Launch site:
L-1011, Skid Strip, Cape Canaveral Air Force Station, Florida
An air-launched Northrop Grumman Pegasus XL rocket will deploy NASA’s Ionospheric Connection Explorer (ICON) satellite into orbit. ICON will study the ionosphere, a region of Earth’s upper atmosphere where terrestrial weather meets space weather. Disturbances in the ionosphere triggered by solar storms or weather activity in the lower atmosphere can cause disturbances in GPS navigation and radio transmissions. The mission’s staging point was changed from Kwajalein Atoll to Cape Canaveral Air Force Station in mid-2018. Delayed from June 15, Nov. 14, and Dec. 8, 2017. Delayed from June 14, Sept. 24, Oct. 6, Oct. 26 and Nov. 3. Scrubbed on Nov. 7. Delayed from 1st Quarter 2019. [March 4]
TBDLauncherOne • Inaugural Flight
Launch window: TBD
Launch site:
Cosmic Girl (Boeing 747), Mojave Air and Space Port, California
A Virgin Orbit LauncherOne rocket will make its first orbital test flight after dropping from a modified Boeing 747 carrier aircraft over the Pacific Ocean off the coast of California. [Dec. 13]
June 11Falcon 9 • Radarsat Constellation Mission
Launch time: TBD
Launch site:
SLC-4E, Vandenberg Air Force Base, California
A SpaceX Falcon 9 rocket will launch the Radarsat Constellation Mission for the Canadian Space Agency and MDA. Consisting of three radar Earth observation spacecraft launching on a single rocket, the Radarsat Constellation Mission is the next in a series of Canadian Radarsat satellites supporting all-weather maritime surveillance, disaster management and ecosystem monitoring for the Canadian government and international users. Delayed from November Feb. 18, March and May 16. [May 3]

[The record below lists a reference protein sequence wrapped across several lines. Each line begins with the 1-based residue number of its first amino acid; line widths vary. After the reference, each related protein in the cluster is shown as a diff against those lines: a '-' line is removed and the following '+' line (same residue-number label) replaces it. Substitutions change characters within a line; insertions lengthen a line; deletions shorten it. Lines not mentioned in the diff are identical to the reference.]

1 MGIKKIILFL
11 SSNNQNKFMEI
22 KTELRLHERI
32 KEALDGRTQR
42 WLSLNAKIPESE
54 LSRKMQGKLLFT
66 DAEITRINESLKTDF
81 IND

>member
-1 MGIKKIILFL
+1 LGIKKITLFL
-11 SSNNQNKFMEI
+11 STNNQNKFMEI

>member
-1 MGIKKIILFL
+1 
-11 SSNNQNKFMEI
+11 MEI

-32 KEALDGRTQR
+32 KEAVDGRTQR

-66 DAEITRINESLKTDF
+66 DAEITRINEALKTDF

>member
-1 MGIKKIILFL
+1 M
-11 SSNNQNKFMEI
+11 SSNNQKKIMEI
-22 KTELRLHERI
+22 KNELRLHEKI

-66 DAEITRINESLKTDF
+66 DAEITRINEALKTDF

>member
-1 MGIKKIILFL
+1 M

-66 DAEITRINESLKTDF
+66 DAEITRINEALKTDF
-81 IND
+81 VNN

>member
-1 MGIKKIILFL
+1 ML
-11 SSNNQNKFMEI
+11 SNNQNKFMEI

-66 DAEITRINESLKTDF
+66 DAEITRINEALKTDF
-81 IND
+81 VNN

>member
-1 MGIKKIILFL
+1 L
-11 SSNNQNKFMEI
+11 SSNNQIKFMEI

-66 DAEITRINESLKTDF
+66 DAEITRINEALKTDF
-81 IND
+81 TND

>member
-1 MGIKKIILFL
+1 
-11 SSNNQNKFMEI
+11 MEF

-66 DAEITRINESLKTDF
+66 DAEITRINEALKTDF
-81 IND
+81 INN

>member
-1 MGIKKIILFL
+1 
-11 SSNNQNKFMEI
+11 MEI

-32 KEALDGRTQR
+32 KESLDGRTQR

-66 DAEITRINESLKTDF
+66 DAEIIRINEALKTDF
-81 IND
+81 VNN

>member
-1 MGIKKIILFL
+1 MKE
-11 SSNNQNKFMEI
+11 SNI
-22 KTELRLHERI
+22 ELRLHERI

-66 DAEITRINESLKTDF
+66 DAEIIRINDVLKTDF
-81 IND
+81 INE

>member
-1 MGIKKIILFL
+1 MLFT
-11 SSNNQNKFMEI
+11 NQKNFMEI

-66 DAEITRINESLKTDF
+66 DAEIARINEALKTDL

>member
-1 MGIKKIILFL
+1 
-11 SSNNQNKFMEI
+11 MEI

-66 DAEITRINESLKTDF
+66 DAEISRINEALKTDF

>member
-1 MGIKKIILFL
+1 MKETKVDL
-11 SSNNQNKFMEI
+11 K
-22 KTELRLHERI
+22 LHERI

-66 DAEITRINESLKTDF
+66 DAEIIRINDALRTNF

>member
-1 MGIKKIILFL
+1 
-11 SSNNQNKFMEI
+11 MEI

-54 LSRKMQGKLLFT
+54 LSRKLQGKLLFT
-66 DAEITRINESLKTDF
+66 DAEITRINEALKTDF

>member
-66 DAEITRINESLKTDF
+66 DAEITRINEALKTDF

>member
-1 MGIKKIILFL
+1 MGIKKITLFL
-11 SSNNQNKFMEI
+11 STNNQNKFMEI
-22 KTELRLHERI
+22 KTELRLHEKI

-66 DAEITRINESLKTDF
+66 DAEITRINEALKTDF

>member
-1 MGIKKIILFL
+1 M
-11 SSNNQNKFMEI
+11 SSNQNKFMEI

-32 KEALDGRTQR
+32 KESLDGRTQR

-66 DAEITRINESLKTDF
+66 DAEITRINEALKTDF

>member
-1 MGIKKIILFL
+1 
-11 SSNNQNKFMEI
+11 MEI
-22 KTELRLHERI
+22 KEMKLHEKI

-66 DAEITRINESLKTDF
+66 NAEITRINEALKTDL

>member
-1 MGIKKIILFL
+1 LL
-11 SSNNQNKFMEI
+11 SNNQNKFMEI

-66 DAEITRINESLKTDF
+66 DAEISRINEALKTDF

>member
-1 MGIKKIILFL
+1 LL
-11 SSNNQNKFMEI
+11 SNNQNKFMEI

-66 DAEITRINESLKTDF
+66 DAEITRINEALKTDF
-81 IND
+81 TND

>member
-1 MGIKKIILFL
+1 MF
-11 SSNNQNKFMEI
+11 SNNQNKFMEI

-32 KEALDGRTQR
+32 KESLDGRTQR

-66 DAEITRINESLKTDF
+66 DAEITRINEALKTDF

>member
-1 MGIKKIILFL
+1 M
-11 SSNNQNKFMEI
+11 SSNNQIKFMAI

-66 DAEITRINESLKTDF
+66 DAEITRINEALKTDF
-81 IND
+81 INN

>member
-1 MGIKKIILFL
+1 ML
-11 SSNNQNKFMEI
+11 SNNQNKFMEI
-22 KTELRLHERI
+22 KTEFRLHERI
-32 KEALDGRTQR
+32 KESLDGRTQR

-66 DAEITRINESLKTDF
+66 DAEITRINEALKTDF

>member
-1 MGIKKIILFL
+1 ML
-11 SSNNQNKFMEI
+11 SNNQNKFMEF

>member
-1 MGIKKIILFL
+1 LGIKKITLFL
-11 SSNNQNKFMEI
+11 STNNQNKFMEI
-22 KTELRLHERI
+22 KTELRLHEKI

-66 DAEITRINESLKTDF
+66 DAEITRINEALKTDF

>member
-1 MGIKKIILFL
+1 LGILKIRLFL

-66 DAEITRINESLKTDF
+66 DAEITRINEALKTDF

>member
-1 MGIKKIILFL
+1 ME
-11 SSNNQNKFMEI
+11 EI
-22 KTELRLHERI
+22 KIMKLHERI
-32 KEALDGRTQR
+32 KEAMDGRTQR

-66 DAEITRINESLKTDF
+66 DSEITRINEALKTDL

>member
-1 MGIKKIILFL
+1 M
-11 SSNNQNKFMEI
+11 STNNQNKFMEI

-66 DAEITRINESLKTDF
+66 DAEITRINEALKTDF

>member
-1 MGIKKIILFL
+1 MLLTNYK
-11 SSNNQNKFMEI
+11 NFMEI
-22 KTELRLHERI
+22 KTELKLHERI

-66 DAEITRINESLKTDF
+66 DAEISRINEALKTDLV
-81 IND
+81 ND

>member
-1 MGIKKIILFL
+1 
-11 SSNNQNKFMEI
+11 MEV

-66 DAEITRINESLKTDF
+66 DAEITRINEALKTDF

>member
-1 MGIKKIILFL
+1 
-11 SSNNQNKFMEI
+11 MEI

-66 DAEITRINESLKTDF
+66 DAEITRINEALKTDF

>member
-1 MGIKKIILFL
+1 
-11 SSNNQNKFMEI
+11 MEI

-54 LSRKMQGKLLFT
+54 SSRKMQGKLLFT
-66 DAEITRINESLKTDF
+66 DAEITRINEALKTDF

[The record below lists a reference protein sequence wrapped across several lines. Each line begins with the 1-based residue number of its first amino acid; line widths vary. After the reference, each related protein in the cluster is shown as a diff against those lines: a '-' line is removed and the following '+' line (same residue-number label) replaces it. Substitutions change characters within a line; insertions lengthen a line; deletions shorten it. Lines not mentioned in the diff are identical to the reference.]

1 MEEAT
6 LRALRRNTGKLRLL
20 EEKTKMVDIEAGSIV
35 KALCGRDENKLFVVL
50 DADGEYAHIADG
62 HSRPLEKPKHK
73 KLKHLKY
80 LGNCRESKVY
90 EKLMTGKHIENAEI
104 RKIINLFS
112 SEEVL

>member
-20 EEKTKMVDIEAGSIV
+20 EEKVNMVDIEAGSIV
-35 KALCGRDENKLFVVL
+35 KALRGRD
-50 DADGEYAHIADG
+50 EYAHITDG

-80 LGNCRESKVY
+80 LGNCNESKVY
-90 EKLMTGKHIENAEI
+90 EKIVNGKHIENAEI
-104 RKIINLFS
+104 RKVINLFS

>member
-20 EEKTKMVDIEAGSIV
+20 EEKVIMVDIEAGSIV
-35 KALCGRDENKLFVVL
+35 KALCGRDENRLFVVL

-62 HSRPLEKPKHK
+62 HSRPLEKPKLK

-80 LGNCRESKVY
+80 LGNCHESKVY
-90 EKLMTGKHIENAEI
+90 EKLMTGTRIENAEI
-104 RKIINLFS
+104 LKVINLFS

JuneRockot • Gonets M
Launch time: TBD
Launch site:
Plesetsk Cosmodrome, Russia
A Russian government Rockot vehicle with a Breeze KM upper stage will launch three Gonets M communications satellites. [Feb. 20]
June 20Ariane 5 • DirecTV 16 & Eutelsat 7C
Launch time: 2141 GMT (5:41 p.m. EDT)
Launch site:
ELA-3, Kourou, French Guiana
Arianespace will use an Ariane 5 ECA rocket, designated VA248, to launch the DirecTV 16 and Eutelsat 7C communications satellites. Built by Airbus Defense and Space, the DirecTV 16, or T16, spacecraft will provide direct-to-home television broadcasting services over the United States for DirecTV, a subsidiary of AT&T. The Eutelsat 7C satellite, built by SSL, will provide video and television broadcast services over Africa, Europe, the Middle East and Turkey. Delayed from May 10, June 5 and June 12. [May 10]
June 21Proton • Spektr-RG
Launch time: 1344 GMT (9:44 a.m. EDT)
Launch site:
Baikonur Cosmodrome, Kazakhstan
A Russian government Proton rocket and Block DM upper stage will launch the Spektr-RG X-ray observatory. Spektr-RG is a joint project between Roscosmos and DLR, the Russian and German space agencies. The mission will conduct an all-sky X-ray survey, observing galaxies and large-scale galactic clusters to help astronomers examine the role of dark energy and dark matter in the evolution of the universe. Delayed from April. [April 12]
June 22Falcon Heavy • STP-2
Launch window: TBD
Launch site:
LC-39A, Kennedy Space Center, Florida